Everybody can be a leader. The question is how to become an effective one!

Linda Gasser is an ever energetic professor at Cornell University, from which she holds a doctoral degree in Organizational Behavior. She is also an experienced trainer in organizational development and change, leadership skills, executive coaching, interpersonal dynamics, and conflict management. As an experienced leader herself, having served as an Executive Director at the Central Europe Human Resource Education Initiative, she will share her tips, tricks and opinions with the civil society representatives at the NGO Leadership Workshop.  

Since her workshops focus on understanding and developing leadership skills, in the interview, we wanted to know:

– whether there is any ideal leadership behaviour, 

– if so, how to acquire it,

– why self-awareness is crucial for any budding leader and how it helps team dynamics.

Archive: William Davidson Institute at the University of Michigan

Ms. Gasser, recently, there has been a great increase in the interest in leadership courses worldwide. People are eager to learn about leadership and how to get better at it. However, the question is, can everybody be a leader?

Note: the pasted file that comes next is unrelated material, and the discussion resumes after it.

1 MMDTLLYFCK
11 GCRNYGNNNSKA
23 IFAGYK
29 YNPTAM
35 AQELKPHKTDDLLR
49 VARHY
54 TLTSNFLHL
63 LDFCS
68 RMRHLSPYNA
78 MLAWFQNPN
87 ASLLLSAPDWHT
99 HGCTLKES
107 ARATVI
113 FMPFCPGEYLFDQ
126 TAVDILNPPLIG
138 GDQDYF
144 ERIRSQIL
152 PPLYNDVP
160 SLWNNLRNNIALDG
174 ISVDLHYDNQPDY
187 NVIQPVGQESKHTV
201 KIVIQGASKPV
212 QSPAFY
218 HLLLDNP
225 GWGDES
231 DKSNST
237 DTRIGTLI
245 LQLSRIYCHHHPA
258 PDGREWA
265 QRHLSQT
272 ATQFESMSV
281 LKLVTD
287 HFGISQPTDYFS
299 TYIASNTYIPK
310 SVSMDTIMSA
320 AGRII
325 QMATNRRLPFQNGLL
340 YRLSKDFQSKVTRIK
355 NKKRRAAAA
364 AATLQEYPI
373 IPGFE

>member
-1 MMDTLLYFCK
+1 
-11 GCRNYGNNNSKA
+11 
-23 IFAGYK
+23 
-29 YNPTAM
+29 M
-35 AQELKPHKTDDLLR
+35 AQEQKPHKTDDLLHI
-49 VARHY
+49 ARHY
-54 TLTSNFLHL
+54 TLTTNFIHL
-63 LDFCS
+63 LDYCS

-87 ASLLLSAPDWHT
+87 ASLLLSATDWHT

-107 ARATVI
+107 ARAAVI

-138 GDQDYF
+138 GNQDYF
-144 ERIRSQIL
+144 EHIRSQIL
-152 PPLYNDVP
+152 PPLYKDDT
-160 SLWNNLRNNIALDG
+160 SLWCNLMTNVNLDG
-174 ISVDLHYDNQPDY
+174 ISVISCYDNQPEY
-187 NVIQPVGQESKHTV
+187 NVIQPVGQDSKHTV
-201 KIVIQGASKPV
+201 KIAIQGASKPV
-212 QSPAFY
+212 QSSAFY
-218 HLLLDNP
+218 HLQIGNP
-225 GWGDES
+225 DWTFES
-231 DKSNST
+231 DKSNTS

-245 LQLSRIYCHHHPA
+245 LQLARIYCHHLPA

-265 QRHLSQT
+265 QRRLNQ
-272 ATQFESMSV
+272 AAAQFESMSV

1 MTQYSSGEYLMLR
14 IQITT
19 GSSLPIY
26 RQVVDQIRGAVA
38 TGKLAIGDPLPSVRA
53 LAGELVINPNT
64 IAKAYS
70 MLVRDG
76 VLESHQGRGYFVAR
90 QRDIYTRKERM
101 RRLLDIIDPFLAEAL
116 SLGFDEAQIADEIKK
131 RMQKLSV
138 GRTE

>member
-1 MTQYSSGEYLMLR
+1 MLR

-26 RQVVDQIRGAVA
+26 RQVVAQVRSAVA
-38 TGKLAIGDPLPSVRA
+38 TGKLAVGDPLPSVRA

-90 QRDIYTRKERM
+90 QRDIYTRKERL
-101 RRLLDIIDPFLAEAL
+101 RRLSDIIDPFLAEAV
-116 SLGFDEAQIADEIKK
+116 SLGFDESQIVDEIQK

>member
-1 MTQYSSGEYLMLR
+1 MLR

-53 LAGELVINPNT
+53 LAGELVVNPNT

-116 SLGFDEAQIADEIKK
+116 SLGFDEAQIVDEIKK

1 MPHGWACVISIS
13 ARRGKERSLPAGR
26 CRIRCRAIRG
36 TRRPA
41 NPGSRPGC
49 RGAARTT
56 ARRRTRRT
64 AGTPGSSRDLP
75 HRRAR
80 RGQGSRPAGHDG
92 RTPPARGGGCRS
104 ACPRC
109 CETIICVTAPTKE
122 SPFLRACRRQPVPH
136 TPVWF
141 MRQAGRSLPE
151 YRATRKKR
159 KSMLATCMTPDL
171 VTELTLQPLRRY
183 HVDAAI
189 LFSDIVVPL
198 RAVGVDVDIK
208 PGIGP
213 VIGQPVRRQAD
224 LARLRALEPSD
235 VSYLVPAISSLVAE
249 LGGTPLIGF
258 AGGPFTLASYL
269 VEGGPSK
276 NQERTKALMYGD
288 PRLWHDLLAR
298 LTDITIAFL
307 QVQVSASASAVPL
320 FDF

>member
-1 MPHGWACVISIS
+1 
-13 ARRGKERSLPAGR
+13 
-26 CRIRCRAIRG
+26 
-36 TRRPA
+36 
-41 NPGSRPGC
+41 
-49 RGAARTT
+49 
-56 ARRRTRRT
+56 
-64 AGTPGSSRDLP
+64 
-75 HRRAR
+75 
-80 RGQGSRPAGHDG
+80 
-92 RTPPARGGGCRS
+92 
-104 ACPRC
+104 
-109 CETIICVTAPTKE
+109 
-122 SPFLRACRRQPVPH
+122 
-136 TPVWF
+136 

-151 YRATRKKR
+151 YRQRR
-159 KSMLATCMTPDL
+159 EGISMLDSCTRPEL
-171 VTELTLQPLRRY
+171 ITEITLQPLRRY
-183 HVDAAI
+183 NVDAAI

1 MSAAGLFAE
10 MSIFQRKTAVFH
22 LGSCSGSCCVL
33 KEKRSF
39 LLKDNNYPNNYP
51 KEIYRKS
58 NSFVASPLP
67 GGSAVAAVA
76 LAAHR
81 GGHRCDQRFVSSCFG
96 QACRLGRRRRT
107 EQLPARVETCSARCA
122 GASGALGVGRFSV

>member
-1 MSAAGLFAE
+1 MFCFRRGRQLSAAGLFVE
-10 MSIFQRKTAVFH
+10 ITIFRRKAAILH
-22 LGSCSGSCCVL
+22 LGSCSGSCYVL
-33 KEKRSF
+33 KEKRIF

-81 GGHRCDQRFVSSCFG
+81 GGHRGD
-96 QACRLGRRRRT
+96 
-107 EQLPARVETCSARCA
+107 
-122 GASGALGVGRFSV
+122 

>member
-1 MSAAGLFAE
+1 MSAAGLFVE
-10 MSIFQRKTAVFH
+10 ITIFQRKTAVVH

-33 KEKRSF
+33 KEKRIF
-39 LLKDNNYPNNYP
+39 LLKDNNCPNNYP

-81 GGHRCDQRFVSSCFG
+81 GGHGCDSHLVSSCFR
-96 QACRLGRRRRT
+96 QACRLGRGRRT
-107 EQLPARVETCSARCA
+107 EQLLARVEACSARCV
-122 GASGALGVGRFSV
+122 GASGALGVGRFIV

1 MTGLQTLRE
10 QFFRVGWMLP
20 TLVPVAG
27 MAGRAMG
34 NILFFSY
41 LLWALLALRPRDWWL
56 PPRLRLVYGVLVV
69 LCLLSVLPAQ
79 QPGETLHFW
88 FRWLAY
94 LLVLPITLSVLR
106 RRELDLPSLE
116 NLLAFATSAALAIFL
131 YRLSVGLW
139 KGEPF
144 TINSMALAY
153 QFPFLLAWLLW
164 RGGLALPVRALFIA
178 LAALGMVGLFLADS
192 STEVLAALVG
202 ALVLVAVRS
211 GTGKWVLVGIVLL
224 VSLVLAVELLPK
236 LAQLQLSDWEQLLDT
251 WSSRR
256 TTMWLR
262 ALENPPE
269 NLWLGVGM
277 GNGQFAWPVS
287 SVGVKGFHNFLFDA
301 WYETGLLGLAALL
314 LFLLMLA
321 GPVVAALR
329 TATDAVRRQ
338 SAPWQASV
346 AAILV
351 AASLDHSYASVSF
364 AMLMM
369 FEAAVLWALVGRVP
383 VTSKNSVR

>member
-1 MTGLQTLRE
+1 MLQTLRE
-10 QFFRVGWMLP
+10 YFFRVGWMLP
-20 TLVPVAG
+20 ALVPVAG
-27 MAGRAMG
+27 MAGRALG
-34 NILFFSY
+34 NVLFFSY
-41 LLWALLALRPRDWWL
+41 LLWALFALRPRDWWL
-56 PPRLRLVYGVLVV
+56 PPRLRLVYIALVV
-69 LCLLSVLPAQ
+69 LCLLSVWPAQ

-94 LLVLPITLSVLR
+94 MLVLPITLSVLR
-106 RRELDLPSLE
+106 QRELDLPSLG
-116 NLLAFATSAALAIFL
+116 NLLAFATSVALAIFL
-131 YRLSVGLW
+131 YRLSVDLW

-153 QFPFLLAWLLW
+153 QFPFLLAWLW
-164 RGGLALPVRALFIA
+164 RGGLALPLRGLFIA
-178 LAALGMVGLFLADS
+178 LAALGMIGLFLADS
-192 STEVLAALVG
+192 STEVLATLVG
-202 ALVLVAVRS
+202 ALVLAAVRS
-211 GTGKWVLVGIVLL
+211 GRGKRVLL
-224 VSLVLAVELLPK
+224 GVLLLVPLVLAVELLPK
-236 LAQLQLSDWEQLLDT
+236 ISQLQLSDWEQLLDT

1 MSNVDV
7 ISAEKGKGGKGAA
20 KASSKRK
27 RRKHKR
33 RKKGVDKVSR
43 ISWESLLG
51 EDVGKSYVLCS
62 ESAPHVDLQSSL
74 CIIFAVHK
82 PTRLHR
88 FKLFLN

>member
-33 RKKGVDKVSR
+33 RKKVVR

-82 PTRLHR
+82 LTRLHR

Indeed. Anybody can be a leader. But not everybody is going to be a stand-out leader, an effective one or a very visible one. 

There are certain qualities that leaders tend to exhibit. For instance, they are able to influence others, set an example for them, walk the talk, take responsibility, make a difference to others. Also, if they are able to nurture talents in others, make them excited about the common vision, strengthen the team. Then, they can be considered leaders. 

Is there any concrete type of personality that predetermines effective leadership skills? 

Even though there is not one perfect leadership personality per se, there are qualities and traits that a lot of researchers say leaders tend to have.

Probably the most important one is self-awareness. Leaders have to be willing to become more self-aware —which means to try to understand themselves, their strengths and weaknesses, how they react in certain situations and why. That is why leadership qualities assessment tools are useful. For example, if leaders know what upsets them when interacting with colleagues, they can learn how to behave differently in such situations. So consequently, such tools can help leaders not only analyse their personalities, but also to work better with other people.